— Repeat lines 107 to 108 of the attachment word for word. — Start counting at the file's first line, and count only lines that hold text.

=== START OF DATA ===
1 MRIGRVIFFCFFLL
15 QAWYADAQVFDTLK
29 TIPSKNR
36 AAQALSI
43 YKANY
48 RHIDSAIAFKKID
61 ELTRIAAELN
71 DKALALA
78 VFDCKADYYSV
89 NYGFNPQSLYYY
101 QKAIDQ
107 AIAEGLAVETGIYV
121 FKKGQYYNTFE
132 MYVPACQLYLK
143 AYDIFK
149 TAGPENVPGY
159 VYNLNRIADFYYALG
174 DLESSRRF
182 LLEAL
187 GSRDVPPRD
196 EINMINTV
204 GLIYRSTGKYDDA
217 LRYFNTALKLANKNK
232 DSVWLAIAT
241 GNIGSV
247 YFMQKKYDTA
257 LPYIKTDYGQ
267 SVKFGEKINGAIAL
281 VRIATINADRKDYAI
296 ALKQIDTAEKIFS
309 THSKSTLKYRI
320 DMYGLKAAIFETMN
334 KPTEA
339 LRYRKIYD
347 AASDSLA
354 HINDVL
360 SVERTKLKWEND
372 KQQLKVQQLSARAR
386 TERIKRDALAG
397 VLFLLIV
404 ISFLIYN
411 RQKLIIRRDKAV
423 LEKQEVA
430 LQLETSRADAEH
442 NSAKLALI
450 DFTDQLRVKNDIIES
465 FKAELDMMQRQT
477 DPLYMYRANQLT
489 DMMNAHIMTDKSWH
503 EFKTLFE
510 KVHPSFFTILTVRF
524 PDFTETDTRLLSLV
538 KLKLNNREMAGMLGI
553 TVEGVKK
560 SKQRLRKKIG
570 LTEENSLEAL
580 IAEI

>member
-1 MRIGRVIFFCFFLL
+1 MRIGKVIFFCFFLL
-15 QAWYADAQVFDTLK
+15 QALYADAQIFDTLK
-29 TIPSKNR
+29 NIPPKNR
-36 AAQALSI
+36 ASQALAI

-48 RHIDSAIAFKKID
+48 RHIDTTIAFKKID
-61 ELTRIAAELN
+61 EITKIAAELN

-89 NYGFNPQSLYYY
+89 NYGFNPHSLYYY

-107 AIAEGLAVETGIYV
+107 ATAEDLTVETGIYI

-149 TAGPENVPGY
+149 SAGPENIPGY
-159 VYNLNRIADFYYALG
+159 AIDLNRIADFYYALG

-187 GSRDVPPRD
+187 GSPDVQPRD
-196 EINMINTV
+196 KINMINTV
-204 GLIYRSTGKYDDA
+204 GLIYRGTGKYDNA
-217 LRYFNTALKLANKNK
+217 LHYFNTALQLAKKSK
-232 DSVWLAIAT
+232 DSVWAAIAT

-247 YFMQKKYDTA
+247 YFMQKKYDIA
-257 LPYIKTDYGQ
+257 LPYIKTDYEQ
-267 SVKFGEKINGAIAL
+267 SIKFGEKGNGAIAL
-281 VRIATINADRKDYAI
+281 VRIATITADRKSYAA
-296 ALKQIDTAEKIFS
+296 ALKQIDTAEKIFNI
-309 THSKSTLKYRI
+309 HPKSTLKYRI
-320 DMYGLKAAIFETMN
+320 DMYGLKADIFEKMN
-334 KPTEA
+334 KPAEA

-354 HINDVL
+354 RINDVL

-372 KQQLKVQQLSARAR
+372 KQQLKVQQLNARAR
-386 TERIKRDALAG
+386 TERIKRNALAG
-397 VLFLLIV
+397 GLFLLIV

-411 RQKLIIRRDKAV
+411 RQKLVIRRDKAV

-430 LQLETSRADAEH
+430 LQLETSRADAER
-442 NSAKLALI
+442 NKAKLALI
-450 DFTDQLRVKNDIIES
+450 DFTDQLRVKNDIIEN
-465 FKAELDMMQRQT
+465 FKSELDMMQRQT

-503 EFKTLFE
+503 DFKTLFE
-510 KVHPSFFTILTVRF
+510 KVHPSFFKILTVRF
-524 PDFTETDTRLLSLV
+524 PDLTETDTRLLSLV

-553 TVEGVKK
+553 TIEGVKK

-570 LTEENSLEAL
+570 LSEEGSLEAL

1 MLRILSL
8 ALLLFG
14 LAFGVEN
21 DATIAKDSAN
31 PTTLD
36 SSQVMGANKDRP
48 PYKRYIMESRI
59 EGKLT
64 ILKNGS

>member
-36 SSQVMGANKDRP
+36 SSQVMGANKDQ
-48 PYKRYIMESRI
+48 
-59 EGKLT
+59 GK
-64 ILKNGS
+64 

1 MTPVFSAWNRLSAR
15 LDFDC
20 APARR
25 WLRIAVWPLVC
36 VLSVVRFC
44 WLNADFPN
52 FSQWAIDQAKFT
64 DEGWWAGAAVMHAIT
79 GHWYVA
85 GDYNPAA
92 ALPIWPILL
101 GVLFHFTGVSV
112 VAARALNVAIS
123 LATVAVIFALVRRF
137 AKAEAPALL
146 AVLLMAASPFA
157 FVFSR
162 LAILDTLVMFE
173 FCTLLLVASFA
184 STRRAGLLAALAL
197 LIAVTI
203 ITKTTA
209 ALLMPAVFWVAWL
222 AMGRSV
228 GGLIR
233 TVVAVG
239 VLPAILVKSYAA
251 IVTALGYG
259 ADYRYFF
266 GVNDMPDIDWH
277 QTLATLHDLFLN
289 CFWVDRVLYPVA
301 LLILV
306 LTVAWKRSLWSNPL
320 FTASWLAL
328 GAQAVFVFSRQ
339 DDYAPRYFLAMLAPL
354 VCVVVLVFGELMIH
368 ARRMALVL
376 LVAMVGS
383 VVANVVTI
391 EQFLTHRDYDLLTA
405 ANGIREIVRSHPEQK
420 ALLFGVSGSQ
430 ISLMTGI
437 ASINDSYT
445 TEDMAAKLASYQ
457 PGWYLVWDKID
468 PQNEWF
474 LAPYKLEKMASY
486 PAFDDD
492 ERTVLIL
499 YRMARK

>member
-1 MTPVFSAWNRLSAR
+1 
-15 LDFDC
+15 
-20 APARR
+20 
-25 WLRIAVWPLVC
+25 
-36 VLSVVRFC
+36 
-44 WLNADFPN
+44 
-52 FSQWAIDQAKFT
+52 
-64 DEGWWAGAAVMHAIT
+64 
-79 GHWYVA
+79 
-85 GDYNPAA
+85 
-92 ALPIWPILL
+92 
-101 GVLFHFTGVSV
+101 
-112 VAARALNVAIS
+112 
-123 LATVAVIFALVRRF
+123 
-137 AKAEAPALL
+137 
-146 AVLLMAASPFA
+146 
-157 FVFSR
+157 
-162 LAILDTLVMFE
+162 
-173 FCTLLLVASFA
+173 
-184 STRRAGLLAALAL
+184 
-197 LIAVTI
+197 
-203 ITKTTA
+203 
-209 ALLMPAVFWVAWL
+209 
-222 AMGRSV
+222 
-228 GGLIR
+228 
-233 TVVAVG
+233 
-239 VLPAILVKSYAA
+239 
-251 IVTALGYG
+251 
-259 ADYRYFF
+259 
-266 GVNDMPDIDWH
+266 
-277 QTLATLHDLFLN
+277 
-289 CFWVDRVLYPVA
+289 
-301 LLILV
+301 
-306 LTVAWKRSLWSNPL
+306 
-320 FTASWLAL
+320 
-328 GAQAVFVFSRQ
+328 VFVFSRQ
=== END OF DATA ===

-372 KQQLKVQQLSARAR
+372 KQQLKVQQLNARAR